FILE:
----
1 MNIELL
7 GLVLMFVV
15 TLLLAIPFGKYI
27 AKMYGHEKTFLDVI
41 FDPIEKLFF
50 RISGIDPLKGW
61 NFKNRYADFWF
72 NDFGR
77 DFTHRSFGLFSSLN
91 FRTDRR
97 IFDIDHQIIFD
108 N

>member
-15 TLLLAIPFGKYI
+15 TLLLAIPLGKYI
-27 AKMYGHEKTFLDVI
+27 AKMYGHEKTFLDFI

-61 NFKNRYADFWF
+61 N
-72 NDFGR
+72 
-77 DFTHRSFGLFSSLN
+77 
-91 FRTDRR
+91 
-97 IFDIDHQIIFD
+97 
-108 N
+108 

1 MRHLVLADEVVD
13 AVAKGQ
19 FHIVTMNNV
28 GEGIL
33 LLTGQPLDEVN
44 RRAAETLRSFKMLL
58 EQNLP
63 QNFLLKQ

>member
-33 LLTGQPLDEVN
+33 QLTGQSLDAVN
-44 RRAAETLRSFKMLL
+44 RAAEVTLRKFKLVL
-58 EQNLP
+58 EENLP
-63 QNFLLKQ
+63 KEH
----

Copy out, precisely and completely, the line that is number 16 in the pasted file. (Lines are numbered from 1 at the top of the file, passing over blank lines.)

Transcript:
-27 AKMYGHEKTFLDVI